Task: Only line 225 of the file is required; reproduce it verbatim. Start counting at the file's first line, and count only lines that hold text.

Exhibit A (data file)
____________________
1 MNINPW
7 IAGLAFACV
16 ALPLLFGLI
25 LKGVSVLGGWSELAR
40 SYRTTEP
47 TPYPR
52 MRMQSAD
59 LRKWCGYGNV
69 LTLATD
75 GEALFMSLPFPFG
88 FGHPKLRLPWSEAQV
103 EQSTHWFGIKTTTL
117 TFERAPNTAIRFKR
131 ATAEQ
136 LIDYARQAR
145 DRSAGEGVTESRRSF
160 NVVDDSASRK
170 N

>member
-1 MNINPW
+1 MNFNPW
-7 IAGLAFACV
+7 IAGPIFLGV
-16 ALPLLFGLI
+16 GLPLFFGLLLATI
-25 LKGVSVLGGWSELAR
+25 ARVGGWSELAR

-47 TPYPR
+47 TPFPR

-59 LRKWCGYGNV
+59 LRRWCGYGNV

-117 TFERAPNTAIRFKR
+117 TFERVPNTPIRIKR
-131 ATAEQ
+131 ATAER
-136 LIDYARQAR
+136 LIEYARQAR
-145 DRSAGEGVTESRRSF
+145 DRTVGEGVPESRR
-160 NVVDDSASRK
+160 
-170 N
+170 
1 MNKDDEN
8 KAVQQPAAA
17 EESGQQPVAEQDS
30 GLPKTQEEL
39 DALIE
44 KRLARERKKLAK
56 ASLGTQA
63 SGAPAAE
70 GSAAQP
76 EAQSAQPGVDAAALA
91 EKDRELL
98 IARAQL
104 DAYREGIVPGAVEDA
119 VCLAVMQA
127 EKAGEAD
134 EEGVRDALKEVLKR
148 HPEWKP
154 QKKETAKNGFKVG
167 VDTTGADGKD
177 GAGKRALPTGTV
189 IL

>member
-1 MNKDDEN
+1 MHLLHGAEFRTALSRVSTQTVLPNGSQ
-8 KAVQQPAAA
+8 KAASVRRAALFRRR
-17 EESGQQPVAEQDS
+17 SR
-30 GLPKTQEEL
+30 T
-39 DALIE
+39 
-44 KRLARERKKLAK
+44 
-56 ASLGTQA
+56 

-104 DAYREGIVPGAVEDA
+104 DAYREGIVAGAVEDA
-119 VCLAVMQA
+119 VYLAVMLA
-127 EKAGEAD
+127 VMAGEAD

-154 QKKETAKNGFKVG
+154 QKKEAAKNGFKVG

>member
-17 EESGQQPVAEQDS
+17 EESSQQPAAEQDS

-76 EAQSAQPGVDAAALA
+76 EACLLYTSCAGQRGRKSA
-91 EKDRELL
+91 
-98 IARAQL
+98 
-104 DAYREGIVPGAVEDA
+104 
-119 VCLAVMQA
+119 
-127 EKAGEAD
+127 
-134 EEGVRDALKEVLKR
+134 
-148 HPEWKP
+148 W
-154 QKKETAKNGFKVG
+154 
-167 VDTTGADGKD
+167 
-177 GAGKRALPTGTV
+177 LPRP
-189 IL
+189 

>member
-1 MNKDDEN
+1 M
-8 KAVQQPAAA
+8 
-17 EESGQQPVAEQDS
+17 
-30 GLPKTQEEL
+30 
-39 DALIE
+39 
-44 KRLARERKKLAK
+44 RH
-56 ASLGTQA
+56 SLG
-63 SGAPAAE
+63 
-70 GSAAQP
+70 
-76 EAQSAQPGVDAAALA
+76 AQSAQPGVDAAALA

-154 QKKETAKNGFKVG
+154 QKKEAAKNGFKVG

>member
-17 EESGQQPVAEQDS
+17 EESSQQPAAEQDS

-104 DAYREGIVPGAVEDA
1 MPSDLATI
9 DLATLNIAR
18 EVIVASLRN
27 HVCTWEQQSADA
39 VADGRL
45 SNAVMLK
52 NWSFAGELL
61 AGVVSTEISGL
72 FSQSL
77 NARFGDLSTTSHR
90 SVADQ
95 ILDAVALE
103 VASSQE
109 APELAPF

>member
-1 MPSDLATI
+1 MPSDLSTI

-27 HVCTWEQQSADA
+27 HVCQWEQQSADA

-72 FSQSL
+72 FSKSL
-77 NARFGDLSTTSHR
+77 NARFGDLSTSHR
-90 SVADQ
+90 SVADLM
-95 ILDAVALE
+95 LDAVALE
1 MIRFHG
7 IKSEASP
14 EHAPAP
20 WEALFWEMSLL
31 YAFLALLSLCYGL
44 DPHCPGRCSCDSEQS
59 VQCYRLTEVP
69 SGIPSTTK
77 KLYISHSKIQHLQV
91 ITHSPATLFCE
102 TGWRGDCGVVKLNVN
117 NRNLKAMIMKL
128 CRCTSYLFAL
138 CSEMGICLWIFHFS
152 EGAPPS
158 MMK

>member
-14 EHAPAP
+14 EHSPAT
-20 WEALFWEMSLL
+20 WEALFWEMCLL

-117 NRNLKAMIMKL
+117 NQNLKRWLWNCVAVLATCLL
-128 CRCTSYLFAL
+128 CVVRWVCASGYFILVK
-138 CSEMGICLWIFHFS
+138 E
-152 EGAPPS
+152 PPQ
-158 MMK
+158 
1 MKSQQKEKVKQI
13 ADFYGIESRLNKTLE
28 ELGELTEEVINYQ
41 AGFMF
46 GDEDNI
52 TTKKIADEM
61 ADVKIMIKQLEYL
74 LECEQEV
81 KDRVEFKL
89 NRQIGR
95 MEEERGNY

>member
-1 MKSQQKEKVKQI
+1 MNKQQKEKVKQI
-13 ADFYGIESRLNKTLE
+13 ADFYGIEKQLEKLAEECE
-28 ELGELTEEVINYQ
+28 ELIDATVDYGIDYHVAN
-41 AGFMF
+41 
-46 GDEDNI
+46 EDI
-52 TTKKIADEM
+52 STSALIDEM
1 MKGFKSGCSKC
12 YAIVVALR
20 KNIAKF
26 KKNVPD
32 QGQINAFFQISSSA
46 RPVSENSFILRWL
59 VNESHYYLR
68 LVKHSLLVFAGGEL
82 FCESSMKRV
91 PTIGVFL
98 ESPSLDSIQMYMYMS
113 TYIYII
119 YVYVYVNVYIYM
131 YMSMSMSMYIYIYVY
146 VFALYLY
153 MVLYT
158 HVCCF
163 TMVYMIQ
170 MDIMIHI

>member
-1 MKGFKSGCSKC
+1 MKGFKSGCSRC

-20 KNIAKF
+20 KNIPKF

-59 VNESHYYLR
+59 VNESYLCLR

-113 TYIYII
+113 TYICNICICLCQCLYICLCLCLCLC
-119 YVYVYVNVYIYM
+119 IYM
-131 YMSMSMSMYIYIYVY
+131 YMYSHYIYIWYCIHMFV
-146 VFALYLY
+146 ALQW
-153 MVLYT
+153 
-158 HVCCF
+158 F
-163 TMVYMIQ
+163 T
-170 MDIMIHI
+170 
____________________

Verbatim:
12 YAIVVALR